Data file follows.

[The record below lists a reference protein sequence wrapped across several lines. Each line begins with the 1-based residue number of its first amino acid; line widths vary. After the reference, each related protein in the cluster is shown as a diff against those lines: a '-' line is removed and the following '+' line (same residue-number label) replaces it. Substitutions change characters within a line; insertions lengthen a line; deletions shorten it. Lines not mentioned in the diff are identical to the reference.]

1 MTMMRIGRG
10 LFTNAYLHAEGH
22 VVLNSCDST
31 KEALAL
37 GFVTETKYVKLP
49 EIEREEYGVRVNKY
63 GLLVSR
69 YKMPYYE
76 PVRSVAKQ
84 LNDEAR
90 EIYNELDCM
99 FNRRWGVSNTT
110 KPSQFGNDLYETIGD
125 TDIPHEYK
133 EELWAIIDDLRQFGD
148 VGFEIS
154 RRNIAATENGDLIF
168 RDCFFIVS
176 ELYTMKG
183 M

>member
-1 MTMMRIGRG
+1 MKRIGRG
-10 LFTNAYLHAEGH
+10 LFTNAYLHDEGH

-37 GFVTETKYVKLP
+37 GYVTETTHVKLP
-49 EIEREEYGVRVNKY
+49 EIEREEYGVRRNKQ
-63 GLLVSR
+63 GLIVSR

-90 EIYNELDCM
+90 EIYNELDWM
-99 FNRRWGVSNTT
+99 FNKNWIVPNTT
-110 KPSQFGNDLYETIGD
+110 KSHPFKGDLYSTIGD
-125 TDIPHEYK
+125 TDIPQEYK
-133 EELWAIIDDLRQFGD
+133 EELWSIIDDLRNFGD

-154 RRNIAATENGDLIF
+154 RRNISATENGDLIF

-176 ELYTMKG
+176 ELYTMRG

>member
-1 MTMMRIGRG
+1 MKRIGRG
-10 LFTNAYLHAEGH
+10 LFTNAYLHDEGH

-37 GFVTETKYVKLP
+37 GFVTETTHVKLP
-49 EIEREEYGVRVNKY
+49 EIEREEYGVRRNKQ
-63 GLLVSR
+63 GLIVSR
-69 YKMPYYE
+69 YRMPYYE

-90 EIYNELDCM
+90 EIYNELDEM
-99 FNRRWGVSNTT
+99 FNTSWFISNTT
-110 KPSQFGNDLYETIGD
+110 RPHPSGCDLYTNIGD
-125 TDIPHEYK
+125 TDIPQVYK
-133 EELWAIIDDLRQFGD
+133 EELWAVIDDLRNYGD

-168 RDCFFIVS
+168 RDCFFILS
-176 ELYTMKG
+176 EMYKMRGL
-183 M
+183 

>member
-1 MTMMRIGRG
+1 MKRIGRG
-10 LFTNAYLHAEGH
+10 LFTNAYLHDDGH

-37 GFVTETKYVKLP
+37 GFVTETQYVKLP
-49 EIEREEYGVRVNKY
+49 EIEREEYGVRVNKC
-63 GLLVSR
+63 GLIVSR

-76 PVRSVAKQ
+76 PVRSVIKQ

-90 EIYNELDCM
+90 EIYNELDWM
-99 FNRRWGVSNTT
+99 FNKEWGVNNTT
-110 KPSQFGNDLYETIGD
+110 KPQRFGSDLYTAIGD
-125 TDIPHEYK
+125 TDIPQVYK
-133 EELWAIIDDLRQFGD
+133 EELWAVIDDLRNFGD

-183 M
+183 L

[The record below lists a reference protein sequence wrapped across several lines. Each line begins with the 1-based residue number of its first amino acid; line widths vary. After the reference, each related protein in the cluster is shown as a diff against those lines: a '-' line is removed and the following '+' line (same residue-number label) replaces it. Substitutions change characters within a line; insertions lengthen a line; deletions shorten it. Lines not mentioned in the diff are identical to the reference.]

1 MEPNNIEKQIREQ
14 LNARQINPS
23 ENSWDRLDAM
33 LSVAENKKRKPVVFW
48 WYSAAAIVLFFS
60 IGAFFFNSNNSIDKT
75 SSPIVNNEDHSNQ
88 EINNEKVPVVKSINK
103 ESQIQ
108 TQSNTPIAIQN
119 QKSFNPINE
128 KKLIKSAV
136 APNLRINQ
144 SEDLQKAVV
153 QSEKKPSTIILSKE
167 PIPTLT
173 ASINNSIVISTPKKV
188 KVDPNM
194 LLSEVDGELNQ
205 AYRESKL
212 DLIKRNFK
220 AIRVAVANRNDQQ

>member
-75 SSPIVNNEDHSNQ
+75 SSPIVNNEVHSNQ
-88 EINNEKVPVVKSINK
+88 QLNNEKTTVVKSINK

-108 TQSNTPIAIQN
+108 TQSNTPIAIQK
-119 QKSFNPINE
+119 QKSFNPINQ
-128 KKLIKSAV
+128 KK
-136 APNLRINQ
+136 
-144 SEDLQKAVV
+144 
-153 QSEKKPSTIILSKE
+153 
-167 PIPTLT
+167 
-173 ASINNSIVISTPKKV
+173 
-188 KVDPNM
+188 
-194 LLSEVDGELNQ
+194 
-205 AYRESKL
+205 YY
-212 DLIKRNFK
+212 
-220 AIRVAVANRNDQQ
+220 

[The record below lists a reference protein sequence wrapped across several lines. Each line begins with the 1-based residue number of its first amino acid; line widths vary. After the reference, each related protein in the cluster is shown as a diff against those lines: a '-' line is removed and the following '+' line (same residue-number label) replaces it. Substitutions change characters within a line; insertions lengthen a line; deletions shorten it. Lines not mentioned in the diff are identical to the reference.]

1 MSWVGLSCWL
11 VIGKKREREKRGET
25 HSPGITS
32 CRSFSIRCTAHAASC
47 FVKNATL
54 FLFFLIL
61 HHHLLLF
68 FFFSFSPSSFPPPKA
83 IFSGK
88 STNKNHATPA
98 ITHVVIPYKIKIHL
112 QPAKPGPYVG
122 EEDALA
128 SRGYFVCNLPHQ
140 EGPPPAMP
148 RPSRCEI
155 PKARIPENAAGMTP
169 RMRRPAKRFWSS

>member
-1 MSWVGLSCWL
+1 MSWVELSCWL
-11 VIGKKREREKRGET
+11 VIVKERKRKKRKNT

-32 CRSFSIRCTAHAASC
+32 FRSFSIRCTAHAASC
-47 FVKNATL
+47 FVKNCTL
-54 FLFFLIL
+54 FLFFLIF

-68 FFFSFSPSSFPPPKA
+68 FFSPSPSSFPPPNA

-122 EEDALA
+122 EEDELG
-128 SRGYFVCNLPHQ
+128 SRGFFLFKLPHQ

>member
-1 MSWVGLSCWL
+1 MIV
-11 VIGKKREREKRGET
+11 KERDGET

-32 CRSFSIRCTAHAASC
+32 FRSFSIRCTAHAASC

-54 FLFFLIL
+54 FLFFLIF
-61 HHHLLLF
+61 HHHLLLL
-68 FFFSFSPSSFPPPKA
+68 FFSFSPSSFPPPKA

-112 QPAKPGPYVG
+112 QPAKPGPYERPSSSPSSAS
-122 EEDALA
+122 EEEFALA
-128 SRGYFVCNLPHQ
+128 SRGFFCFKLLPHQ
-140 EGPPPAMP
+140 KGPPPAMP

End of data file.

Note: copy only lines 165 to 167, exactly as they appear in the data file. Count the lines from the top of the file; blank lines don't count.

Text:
88 STNKNHATPA
98 ITHVVIPYKIKIHL
112 QPAKPGPYVG